A Museum of Blues

No morning blues this trip to the museum.

Written by Emily Reeter

I had another opportunity this week to trek around the Krannert Art Museum.  I got to explore the “Blue and White Ceramics: An Enduring Global Obsession”.  Immediately as I walked into this eggshell white room, I was overwhelmed by the array of different ceramics but all in this rich, beautiful Mediterranean blue.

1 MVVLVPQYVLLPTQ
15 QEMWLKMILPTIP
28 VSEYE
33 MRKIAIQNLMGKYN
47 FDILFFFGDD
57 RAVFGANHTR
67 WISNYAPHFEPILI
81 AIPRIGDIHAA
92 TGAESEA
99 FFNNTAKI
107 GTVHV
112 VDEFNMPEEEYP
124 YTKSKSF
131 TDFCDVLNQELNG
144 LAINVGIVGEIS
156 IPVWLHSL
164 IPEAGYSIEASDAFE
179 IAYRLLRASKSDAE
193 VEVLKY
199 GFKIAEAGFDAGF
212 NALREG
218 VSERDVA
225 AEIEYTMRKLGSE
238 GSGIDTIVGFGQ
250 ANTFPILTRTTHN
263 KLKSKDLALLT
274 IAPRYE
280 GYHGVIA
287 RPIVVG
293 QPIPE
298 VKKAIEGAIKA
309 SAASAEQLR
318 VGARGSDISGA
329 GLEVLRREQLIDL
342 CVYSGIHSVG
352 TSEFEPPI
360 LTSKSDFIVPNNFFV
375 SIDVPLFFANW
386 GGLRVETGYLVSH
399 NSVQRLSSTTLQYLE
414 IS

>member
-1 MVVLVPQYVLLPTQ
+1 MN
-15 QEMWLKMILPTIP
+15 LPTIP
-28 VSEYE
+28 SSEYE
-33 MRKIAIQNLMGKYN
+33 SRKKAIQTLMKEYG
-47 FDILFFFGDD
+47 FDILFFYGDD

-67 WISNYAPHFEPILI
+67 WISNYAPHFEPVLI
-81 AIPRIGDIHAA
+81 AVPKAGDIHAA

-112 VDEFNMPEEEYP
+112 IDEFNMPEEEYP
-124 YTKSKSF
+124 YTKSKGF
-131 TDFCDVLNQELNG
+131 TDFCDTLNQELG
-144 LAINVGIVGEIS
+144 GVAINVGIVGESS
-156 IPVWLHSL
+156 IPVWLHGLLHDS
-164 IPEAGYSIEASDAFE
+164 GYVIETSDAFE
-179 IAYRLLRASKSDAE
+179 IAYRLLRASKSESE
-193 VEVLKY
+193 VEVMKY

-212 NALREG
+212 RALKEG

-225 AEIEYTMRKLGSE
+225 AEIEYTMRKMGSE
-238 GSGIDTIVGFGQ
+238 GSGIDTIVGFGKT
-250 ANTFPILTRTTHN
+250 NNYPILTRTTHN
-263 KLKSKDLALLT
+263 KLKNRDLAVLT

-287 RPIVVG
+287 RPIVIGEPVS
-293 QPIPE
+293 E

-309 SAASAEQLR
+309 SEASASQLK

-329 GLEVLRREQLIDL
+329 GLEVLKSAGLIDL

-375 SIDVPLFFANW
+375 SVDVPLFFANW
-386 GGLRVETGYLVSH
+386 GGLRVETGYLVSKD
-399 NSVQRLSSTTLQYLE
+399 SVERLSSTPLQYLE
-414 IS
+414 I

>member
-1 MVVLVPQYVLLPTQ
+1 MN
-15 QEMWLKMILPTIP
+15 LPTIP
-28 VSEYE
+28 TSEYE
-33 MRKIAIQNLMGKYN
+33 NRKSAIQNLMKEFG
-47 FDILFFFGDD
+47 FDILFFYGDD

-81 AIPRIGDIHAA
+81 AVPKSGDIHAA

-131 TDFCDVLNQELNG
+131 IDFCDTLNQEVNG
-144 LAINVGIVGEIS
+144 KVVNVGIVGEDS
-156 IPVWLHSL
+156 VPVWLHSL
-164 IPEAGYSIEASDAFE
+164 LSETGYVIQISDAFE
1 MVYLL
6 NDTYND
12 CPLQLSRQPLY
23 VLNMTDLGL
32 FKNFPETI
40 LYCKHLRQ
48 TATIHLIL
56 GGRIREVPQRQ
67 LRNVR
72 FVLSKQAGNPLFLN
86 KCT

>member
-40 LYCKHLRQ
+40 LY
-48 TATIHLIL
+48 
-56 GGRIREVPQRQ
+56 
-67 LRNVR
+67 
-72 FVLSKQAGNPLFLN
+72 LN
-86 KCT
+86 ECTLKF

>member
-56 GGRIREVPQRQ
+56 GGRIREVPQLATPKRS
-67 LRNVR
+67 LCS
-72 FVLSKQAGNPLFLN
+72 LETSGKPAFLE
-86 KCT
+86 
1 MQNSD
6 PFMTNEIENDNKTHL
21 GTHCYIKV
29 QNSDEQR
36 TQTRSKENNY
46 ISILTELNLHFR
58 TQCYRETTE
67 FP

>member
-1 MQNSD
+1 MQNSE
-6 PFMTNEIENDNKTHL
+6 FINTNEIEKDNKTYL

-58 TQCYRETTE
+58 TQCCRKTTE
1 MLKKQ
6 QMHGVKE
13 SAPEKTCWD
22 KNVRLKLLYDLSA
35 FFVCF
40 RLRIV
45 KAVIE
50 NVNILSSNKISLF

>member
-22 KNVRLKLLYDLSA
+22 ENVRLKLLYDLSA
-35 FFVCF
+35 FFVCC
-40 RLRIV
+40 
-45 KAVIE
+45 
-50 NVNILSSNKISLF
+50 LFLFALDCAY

All of the displayed pieces looked like they belonged in a wealthy Greek family’s home in Santorini.  The detail, the alluring color, the unique shape of all the ceramics were captivating.  I’ve head that all art tells a story before, but I especially saw this through some of the bowls and plates featured in the exhibit.  There was one specific plate that caught my attention because of the precise design painted in the center of the ceramic. The bowl itself had tulip shaped edges which made the bowl look very feminine and like it belonged to someone’s mother.  The inside of the bowl had a defined Japanese style house in the center along with some Japanese cherry blossoms, and paintings of locals in the landscape.  It was a beautiful peek into a cultural village and the life it has within it.  The color scheme brought me back to some warm memories of my childhood home.  Our house in Morton, Illinois is one of the oldest ones left standing in the community.  It has all the old woodwork and heat ventilators.  Our downstairs bathroom was especially unique and showed its age through its layout.  It was peculiarly large and was a similar rich blue.  The bathroom was large enough to fit a small love seat and my family put a classy leather one in the corner.  Growing up, my sister and I would sit on it while our mother got ready at the sink.  Throughout that bathroom my mom had soap dispensers, and hand towels in similar blue intricate patterns.  It also felt like such a elegant, fancy bathroom because of the charming love seat and the sophisticated art design displayed around the washroom.  It’s still one of my favorite rooms in that house and I’ll always remember the mornings spent in there with my mother and sister.  There were no blues to be had when exploring this exhibit, only warm fuzzy feelings of reminiscence.

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